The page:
Monday, October 5, 2009
The Hell With The Past
Why do I love TWO WEEKS IN ANOTHER TOWN so much? Why do I feel like I could watch it over and over again? What is it about this movie that stands out for me? Is it because it displays that ultimate fantasy of being trapped in the decadent glamour of Rome in the early 60s? Is it because the film, directed by Vincente Minnelli with all the style he is famous for (in CinemaScope and Metrocolor), is so obviously a studio product yet coming as it did in the twilight of the old studio system the whole thing plays as slightly off, maybe even nuts. The 1962 movie seems to have the feel and logic of a party that you’ve stayed at way too long, just because you’ve still haven’t given up on this one particular girl, then suddenly you look up and realize that it’s 4 AM and from this point on not a thing is ever going to make sense. In a way, the film came at 4 AM of the long night of the old studio system as well—everything is breaking down, everyone is fleeing to shoot cheaper films overseas and suddenly Cyd Charisse has become downright frightening. Maybe she always was. You can’t be sure anymore.
Based on the novel by Irwin Shaw, TWO WEEKS stars Kirk Douglas as Jack Andrus, a washed up film star who while recovering in a sanitarium is summoned to Rome by his one-time favorite director, the great Maurice Kruger (Edward G. Robinson) with the promise of a small but juicy role in his latest film, being shot for a stingy Italian producer. There is no role in this production that a desperate Kruger has lowered himself to direct, but on a tight schedule to complete this production with a producer intent on pulling the plug in weeks, Kruger convinces Jack to stick around and supervise the dubbing, always a key ingredient of a film being shot over in Italy. Andrus digs in to the assignment with a sense of purpose but finding himself in Rome he also in forced to confront his past with ex-wife Carlotta (Cyd Charisse) nearby as well as the beautiful young Veronica (Daliah Lavi) who represents either the present two weeks or even a possible future as Andrus must confront his past and where he wants to go if he is going to be able to walk away from these two weeks.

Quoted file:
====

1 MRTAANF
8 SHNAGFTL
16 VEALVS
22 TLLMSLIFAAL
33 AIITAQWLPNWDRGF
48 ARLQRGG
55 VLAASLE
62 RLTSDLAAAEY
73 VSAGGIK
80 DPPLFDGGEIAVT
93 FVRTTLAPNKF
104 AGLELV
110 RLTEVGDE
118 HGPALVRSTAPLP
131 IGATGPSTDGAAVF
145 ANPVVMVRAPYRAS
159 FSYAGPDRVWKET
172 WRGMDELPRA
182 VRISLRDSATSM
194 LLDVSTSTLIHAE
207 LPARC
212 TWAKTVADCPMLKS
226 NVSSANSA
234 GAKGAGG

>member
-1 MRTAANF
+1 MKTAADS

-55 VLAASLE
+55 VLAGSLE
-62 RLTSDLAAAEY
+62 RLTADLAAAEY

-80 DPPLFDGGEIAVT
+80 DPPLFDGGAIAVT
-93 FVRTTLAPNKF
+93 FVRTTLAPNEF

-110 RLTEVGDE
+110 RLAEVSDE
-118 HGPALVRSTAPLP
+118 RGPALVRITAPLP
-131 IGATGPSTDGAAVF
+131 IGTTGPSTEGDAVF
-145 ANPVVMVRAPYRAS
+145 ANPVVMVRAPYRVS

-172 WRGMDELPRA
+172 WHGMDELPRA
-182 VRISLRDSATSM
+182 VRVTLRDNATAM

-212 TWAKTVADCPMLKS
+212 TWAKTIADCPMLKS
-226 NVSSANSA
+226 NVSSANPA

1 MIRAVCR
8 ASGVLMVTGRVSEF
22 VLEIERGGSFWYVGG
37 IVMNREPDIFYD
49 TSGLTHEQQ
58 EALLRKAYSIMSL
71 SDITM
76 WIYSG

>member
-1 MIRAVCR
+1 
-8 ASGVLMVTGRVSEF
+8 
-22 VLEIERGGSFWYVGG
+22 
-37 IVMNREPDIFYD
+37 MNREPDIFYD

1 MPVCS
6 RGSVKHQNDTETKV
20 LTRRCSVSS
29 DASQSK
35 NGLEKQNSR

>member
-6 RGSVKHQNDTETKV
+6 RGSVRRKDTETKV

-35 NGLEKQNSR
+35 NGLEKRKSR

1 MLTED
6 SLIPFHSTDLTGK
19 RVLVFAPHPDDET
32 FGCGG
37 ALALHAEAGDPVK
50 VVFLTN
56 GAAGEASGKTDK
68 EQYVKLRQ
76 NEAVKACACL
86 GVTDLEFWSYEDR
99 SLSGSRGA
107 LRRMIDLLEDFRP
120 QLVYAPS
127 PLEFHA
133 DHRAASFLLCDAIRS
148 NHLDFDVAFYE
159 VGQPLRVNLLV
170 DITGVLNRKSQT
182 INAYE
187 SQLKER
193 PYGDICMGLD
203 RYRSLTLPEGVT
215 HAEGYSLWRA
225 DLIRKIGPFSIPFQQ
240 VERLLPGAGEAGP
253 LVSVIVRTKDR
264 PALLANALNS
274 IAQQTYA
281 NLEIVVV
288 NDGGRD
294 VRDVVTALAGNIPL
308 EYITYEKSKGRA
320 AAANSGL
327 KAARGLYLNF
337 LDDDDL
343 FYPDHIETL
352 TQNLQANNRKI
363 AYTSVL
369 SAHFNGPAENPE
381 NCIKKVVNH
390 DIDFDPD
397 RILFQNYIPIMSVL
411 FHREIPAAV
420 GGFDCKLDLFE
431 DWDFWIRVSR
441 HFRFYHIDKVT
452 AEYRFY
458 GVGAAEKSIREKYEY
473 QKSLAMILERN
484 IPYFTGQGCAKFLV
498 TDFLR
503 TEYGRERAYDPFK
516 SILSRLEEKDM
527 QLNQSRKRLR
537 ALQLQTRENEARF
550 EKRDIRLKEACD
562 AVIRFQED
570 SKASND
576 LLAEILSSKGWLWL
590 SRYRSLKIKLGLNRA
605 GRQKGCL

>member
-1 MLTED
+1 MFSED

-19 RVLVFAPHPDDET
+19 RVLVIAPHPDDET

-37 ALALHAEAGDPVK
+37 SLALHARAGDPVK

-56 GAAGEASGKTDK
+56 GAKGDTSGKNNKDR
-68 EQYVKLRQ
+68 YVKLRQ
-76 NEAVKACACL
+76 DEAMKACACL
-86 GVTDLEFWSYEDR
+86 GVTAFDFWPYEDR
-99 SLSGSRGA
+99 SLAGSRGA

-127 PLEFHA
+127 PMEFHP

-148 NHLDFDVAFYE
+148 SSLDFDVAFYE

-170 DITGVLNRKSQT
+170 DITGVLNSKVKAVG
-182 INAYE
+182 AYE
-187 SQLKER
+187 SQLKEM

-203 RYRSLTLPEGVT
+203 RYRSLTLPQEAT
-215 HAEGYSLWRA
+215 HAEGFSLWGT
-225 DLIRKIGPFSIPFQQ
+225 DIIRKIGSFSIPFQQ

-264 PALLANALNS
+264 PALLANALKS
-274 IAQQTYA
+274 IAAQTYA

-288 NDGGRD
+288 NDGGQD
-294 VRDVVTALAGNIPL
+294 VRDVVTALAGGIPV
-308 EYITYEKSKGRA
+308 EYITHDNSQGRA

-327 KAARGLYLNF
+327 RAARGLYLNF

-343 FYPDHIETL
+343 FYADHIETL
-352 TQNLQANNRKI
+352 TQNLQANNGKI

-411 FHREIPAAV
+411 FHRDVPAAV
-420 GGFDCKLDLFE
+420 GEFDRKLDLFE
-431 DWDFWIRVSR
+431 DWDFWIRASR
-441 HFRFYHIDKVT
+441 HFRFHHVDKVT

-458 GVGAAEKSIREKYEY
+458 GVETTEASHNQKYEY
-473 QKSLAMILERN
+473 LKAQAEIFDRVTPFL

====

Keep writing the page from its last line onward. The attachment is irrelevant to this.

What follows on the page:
The very title indicates a stopover, going from one place to another, only in the case of this film it’s referring to life in general, not just the place it is set in. Except for Lavi’s more innocent, free-spirited Veronica (who doesn’t like watching movies because “when I have two hours, I like to spend them my own way,”) everyone in the film, even the younger leading man played by George Hamilton, seems worn down, bitter. They drink in the parties, dinners and crowded cafes of Rome in an attempt to forget everything that has led them there but it never quite succeeds. Not to mention the fantasy of not just Rome but of Cinecitta—it could hardly be taken as a documentary of the filmmaking process in that place but the details of the crew, dubbing and actors all saying their lines in different languages expresses in a certain sense what it must have been like. The film is clearly set in the Rome of the time that was previously portrayed in Fellini’s LA DOLCE VITA but it also seems very much a Hollywood attempt to capitalize on it. This duality is one of the elements that genuinely helps with the feel that the film is caught between two worlds, two lifestyles, two filmmaking approaches.